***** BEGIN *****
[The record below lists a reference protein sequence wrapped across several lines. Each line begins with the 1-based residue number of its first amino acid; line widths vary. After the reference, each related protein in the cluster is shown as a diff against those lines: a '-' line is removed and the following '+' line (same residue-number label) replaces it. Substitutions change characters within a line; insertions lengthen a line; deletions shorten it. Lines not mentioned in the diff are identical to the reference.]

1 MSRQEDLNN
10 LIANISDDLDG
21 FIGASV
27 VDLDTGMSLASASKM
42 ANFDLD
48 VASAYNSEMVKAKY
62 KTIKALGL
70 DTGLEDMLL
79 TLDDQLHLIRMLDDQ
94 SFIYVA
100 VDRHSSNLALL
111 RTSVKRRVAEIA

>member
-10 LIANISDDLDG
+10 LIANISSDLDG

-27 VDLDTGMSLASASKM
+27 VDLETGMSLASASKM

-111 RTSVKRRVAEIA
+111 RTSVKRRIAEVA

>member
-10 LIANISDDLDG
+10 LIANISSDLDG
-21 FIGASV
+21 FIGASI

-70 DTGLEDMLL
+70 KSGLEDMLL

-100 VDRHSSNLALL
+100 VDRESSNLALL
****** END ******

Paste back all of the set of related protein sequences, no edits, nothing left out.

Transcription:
[The record below lists a reference protein sequence wrapped across several lines. Each line begins with the 1-based residue number of its first amino acid; line widths vary. After the reference, each related protein in the cluster is shown as a diff against those lines: a '-' line is removed and the following '+' line (same residue-number label) replaces it. Substitutions change characters within a line; insertions lengthen a line; deletions shorten it. Lines not mentioned in the diff are identical to the reference.]

1 MSRQEDLNN
10 LIANISDDLDG
21 FIGASV
27 VDLDTGMSLASASKM
42 ANFDLD
48 VASAYNSEMVKAKY
62 KTIKALGL
70 DTGLEDMLL
79 TLDDQLHLIRMLDDQ
94 SFIYVA
100 VDRHSSNLALL
111 RTSVKRRVAEIA

>member
-10 LIANISDDLDG
+10 LIANISSDLDG

-27 VDLDTGMSLASASKM
+27 VDLETGMSLASASKM

-111 RTSVKRRVAEIA
+111 RTSVKRRIAEVA

>member
-10 LIANISDDLDG
+10 LIANISSDLDG
-21 FIGASV
+21 FIGASI

-70 DTGLEDMLL
+70 KSGLEDMLL

-100 VDRHSSNLALL
+100 VDRESSNLALL